For a while now, I've also been meaning to blog about James Holston's 2009 piece "Insurgent Citizenship in an Age of Global Urban Peripheries". It's kinda awesome. I still hope to write on it in more detail at some point ... but in light of recent events in Brazil and beyond, it seemed appropriate to share this passage:
"although insurgent urban citizenships may utilize central civic space and even overrun the center, they are fundamentally manifestations of peripheries. In so far as the urban civic square embodies an idea of centrality and its sovereignties, its architectural design, institutional organization, and use represents the hierarchies, legalities, segregations, and inequalities of the entrenched regime of citizenship that the insurgent contests. The forces of centrality are entrenched in the civic square by design and that entrenchment establishes the terms of an official public sphere. Insurgent movements may adopt these terms to frame their protests—property rights, urban infrastructure, justice, even motherhood, for example. But whereas the center uses the structuring of the public to segregate the urban poor in the peripheries and to reduce them to a “bare life” of servility, the very same structures of inequality incite these hinterland residents to demand a life worthy of citizens.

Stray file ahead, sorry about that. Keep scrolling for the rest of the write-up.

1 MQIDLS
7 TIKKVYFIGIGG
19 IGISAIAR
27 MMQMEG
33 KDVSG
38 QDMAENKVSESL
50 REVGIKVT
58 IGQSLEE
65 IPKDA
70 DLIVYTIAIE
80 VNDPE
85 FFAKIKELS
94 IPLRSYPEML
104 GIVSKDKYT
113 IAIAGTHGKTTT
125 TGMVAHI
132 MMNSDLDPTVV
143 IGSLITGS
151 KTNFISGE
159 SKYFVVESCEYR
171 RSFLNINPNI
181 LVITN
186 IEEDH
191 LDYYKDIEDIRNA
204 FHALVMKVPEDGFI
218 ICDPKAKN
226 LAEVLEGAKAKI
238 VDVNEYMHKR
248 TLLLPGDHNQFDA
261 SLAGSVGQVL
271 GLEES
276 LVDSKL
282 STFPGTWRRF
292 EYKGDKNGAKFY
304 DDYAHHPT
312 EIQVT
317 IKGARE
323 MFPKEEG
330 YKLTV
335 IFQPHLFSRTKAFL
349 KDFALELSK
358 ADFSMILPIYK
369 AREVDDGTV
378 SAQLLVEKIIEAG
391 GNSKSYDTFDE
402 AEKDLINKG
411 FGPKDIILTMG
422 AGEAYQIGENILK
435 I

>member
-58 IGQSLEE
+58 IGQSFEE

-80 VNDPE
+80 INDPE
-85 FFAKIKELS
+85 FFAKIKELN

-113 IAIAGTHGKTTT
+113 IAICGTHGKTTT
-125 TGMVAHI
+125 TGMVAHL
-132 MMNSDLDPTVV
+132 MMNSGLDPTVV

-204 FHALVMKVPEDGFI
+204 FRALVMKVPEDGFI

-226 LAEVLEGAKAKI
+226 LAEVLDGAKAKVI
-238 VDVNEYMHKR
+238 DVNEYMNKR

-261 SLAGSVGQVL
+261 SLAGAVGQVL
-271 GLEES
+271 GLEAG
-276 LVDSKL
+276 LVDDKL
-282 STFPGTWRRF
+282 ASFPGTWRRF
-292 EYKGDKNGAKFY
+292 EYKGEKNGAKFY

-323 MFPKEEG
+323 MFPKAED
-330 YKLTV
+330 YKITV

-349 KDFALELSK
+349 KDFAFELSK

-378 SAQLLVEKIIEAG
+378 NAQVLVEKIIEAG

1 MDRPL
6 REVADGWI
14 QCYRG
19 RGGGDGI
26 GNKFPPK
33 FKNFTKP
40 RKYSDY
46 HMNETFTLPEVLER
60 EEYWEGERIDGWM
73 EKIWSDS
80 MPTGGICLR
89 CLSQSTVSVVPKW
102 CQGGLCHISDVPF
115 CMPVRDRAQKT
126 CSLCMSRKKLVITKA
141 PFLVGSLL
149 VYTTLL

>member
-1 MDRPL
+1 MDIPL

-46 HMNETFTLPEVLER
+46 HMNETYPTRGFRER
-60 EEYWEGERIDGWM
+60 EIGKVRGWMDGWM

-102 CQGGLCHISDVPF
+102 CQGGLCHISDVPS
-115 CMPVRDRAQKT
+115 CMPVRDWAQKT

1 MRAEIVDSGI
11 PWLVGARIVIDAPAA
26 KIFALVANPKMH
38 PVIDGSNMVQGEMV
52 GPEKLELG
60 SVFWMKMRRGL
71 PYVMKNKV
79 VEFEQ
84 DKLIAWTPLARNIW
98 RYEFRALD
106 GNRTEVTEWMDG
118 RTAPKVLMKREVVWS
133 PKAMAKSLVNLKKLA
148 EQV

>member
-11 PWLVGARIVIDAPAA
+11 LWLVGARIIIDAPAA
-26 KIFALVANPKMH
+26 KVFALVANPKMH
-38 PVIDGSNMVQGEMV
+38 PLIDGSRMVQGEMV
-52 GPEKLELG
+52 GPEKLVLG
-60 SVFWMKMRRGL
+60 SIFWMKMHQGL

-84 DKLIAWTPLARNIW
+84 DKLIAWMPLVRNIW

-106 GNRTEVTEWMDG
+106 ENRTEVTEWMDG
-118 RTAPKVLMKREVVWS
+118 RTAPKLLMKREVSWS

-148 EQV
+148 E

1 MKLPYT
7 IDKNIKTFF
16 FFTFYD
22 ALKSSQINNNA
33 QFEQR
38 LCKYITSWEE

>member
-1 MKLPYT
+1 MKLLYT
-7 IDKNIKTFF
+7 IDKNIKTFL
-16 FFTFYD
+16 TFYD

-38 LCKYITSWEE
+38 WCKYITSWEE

My point is that it is not in the civic square that the urban poor articulate this demand with greatest force and originality. It is rather in the realm of everyday and domestic life taking shape in the remote urban peripheries around the construction of residence. It is an insurgence that begins with the struggle for the right to have a daily life in the city worthy of a citizen’s dignity. Accordingly, its demands for a new formulation of citizenship get conceived in terms of housing, property, plumbing, daycare, security, and other aspects of residential life. Its leaders are the “barely citizens” of the entrenched regime: women, manual laborers, squatters, the functionally literate, and, above all, those in families with a precarious stake in residential property, with a legal or illegal toehold to a houselot somewhere far from elite centers. These are the citizens who, in the process of building and defending their residential spaces, not only construct a vast new city but, on that basis, also propose a city with a different order of citizenship.
Both pieces above examine the nature of centre-periphery relationships in urban life in Brazil. I'm nowhere near educated enough to know just who has hit the streets in the past few days and whether they are from the 'peripheries' ... but the centres are certainly being overrun, to powerful effect. What kind of jolt might this produce in Brazilian politics?

[Note 1: of course, neither author considers the 'periphery' to be a simple geographical designation...]

[Note 2: if you can't access full copies of these articles, get in touch...]